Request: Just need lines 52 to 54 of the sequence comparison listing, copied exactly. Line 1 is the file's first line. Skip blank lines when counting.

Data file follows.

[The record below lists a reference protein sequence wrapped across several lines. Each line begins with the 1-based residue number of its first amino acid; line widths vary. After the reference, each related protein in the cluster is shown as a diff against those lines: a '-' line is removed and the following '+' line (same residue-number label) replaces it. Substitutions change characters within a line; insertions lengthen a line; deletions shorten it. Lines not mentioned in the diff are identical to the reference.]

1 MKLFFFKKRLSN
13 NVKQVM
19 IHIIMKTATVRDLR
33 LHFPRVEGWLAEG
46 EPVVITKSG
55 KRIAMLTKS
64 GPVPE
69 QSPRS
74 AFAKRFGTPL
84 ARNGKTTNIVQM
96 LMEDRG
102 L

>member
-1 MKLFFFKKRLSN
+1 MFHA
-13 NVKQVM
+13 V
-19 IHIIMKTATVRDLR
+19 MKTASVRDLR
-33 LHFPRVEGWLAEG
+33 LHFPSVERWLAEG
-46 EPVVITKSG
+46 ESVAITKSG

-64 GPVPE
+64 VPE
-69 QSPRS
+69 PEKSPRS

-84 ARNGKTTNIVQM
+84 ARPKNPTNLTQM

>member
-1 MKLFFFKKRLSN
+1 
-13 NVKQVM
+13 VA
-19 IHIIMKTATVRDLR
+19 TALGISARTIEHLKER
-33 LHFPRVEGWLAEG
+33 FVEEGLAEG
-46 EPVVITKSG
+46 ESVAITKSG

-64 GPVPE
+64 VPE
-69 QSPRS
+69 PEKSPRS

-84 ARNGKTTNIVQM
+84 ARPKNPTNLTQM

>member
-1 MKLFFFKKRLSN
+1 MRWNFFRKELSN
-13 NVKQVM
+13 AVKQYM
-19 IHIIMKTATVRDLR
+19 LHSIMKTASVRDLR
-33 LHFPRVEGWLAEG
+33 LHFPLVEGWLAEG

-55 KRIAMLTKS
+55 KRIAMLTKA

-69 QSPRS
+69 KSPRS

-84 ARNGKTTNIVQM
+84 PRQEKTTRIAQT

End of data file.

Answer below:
+13 AVKQYM
-19 IHIIMKTATVRDLR
+19 LHSIMKTASVRDLR